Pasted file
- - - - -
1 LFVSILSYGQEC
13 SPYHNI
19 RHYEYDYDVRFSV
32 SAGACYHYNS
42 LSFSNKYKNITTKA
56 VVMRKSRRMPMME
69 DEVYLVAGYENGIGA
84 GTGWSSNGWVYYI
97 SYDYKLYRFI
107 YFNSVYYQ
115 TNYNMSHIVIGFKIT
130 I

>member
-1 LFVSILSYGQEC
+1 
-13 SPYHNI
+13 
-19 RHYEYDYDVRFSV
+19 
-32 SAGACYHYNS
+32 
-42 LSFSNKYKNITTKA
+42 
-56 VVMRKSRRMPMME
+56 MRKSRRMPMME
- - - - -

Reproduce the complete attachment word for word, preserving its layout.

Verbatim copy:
1 LFVSILSYGQEC
13 SPYHNI
19 RHYEYDYDVRFSV
32 SAGACYHYNS
42 LSFSNKYKNITTKA
56 VVMRKSRRMPMME
69 DEVYLVAGYENGIGA
84 GTGWSSNGWVYYI
97 SYDYKLYRFI
107 YFNSVYYQ
115 TNYNMSHIVIGFKIT
130 I

>member
-1 LFVSILSYGQEC
+1 
-13 SPYHNI
+13 
-19 RHYEYDYDVRFSV
+19 
-32 SAGACYHYNS
+32 
-42 LSFSNKYKNITTKA
+42 
-56 VVMRKSRRMPMME
+56 MRKSRRMPMME